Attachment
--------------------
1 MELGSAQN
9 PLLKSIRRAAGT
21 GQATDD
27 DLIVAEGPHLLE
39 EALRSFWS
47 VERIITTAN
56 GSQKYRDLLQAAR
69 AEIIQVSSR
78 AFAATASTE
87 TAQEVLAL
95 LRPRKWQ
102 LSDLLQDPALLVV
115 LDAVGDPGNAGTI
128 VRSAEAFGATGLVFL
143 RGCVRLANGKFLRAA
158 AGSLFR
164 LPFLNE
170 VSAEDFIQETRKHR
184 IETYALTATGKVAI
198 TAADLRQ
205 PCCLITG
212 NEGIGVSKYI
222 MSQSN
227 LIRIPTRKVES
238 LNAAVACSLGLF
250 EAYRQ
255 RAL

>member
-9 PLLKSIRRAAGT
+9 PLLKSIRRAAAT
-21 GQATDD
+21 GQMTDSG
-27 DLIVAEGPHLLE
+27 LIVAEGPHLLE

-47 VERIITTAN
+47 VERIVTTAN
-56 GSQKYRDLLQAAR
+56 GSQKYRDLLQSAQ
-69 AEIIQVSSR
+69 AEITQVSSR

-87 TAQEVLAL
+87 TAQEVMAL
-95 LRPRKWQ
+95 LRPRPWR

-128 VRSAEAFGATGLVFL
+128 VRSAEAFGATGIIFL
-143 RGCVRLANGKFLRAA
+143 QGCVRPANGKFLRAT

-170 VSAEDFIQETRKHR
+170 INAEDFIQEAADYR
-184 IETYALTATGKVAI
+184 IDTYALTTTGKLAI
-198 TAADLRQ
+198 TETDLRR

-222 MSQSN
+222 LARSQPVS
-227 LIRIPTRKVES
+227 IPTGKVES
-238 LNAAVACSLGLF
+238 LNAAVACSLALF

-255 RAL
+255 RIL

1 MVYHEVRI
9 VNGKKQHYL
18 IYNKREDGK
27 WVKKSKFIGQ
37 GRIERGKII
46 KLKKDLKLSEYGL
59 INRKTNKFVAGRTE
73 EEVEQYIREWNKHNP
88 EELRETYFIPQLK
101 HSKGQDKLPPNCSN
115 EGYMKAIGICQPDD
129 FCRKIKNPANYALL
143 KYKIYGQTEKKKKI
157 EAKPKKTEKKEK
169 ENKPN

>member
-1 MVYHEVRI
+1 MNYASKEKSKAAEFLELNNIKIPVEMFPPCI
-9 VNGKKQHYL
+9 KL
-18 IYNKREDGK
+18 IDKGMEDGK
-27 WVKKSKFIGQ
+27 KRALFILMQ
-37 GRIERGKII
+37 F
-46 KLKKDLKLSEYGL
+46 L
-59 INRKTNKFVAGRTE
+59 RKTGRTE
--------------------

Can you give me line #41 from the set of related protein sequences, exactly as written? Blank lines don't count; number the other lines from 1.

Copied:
-87 TAQEVLAL